This patient’s case is not the only one in the hospital, as various other similar patients are unable to manage the condition adequately. In most of these cases, effective management is only available at the hospital. As a result, such cases are costing the health care system millions of dollars in treating and managing diabetes only (Yang et al., 2016). The reality indicates the importance of coming up with better ways of ensuring that the patients can take charge of their condition and attain a sufficient level of self-management.
From the literature and as evident in the case, it can be concluded that lack of education and motivation is the basis for the situation of the patient who has diabetes. Hunt (2015) affirms that with evidence-based strategies, it is possible to achieve successful management of the disorder and allow the patients to have a long and productive life. Primary health care resources are limited and could be used in treating other critical conditions instead of being used up in treating a condition in which self-management is possible. Therefore, it is necessary to embrace strategies that can be helpful to the patients and the health care providers achieve success in the treatment and management of the condition (Hunt, Sanderson, & Ellison, 2014). Research has revealed that the solution lies in using technology, which can offer education, motivation, and the support necessary to achieve the self-management objective in diabetes care.
There are important facts that are evident in the case. The first one is that the patient is exposed to the health care system at a more regular rate than would be the case with effective self-management. Therefore, failure to implement self-management approaches enhances the increased cost for the health care system in managing lifestyle diseases such as diabetes. Another evident reality is that managing such disorders within the intensive care units has serious cost implications for the health care system. The limited resources should be used in treating and managing other disorders whose success in self-management has not been proven in research. The final reality is the need for effective technological approaches in providing education, support, and motivation towards self-management.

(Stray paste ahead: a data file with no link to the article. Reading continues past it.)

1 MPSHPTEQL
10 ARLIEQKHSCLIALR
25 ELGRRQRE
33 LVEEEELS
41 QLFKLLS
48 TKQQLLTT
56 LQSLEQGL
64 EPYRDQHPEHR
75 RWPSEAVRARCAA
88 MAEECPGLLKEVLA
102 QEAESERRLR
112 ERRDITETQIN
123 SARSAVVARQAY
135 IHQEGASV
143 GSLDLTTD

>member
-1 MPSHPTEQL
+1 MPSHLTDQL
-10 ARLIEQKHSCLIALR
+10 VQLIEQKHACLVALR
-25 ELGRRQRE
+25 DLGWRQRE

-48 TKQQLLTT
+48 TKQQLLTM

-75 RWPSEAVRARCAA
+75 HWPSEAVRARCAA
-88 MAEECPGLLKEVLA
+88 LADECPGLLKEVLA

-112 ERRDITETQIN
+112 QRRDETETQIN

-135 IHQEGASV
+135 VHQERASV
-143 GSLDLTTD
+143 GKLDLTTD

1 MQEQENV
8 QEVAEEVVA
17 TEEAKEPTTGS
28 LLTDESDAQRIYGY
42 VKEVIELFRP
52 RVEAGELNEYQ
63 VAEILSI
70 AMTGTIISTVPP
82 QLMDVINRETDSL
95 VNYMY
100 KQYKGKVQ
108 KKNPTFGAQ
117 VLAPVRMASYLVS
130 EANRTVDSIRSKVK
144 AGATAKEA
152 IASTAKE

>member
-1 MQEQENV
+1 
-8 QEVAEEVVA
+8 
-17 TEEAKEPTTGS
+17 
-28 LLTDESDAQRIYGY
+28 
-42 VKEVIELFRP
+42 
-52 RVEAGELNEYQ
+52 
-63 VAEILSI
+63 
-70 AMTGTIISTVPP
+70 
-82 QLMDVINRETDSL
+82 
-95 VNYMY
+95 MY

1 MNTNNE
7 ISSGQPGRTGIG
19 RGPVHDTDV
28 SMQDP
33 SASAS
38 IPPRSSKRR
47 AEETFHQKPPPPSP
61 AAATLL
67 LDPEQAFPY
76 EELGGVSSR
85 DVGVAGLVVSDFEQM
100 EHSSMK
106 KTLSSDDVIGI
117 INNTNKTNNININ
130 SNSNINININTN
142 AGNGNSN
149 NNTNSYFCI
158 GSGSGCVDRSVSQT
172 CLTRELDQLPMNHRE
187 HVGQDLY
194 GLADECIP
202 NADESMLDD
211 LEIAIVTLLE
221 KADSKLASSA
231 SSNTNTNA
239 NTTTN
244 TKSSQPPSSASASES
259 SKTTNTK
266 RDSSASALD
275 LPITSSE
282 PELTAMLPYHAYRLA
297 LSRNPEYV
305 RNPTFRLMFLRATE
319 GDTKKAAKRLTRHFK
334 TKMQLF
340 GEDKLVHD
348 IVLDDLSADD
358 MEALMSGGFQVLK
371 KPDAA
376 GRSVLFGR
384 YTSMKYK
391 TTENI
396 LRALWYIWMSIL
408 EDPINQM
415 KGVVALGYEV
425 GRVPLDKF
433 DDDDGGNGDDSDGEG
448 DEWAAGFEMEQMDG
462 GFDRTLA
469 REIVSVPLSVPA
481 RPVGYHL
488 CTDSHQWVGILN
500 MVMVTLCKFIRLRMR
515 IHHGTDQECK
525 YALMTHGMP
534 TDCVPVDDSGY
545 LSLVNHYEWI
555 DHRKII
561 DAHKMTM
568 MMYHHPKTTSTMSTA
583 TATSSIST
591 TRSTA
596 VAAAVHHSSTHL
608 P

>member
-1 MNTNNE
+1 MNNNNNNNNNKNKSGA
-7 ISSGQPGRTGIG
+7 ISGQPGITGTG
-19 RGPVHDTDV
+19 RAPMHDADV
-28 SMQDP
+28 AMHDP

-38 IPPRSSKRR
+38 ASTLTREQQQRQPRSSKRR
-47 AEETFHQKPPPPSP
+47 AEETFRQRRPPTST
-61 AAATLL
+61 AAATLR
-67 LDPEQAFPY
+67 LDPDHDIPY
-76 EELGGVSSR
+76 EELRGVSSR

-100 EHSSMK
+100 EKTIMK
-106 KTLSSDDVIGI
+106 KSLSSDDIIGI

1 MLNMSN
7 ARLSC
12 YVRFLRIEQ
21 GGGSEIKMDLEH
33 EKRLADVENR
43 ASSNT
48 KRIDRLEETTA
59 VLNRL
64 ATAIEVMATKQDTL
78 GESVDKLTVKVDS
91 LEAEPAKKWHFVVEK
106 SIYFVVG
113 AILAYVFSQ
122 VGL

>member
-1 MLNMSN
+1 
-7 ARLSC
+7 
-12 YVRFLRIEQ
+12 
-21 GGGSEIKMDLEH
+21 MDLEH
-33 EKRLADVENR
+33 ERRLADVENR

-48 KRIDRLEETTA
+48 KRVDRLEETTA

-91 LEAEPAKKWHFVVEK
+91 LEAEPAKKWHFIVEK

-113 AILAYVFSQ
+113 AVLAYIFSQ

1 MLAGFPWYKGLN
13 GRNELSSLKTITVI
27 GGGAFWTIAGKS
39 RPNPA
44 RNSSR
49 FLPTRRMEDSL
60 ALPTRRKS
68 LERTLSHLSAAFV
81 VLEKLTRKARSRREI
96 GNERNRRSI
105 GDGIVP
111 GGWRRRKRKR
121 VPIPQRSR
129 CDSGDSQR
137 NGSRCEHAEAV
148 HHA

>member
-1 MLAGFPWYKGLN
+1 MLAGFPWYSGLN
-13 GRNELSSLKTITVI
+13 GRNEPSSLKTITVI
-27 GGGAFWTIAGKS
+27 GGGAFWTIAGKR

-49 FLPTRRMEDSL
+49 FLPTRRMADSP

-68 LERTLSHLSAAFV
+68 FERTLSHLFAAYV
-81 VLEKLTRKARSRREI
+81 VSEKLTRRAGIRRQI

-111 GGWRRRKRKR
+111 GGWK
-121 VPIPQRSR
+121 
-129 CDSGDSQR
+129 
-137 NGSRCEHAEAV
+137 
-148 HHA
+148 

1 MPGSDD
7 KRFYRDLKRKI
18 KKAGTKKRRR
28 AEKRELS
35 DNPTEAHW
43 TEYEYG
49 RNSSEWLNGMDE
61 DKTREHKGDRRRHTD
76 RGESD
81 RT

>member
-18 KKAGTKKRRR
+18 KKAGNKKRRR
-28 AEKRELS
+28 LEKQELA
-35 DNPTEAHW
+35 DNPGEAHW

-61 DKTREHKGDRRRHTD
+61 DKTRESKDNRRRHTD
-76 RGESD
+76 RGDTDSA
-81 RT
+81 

Research shows that the most effective solution to the problem lies in the use of information technology and technological devices effective in achieving adequate transition from hospital to home care as well as the ongoing management of diabetes. Hunt (2015) has provided evidence for the use of technology in supplementing the health care provided in the hospital by offering educational and motivational support. The goal of education can be achieved using technological resources such that the patient understands the importance of adequate self-care and management, including monitoring the blood glucose levels. Clinical information provided through visual devices assists in improving the ability of the patient to recognize that their behaviors and decisions influence the disorder. It also works to augment problem-solving and decision making. While it is necessary to remain in touch with the providers of care, the self-care technologies will reduce the level of contact and the cost of the same. As such, various technologies can be used to achieve the desired goal.